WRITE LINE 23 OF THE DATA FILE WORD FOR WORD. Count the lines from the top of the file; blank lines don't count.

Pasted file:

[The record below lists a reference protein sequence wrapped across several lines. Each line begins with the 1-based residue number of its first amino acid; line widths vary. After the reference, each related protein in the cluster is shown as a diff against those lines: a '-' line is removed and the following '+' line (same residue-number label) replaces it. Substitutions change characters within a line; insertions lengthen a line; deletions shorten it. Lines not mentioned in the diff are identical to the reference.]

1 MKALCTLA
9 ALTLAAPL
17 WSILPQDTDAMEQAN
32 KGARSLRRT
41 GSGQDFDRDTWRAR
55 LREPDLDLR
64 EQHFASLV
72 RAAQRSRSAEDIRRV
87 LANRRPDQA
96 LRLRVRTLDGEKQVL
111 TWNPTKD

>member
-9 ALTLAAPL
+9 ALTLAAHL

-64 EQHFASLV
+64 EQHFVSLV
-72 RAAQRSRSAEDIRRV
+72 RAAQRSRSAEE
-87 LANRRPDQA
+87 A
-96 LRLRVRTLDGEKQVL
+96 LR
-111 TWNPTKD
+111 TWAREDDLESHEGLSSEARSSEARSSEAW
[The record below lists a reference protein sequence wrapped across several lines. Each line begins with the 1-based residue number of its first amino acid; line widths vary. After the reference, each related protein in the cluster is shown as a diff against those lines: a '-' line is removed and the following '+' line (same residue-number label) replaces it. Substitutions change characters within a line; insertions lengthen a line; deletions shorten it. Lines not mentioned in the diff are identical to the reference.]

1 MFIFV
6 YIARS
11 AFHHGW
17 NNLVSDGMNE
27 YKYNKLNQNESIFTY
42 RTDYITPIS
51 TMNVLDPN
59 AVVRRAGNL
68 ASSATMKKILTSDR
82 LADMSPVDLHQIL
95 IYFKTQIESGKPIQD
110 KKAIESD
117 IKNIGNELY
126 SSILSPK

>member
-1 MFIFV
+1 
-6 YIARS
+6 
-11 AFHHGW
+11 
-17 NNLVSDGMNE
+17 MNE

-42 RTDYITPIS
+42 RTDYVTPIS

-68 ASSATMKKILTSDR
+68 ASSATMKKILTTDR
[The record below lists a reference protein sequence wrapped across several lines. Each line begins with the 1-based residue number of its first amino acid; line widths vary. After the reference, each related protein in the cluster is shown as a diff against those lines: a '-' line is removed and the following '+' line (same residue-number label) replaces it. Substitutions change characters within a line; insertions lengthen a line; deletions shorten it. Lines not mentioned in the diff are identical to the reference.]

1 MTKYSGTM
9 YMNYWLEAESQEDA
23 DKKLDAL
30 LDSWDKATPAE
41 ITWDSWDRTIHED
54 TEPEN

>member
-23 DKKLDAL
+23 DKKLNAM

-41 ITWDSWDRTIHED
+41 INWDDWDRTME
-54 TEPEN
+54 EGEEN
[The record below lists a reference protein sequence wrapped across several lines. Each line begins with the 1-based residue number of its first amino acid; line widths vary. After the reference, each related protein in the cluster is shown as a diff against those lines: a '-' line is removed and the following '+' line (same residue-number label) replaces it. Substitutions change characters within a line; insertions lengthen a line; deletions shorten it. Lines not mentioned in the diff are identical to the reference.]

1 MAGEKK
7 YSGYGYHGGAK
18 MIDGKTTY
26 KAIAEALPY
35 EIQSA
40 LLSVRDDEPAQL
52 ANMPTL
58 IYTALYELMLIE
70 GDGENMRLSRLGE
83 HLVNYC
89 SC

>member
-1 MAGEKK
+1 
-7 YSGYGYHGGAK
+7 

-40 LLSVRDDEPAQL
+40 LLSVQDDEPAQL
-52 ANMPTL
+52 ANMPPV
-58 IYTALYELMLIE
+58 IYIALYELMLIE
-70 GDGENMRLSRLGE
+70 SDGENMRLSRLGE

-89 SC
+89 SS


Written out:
+96 LR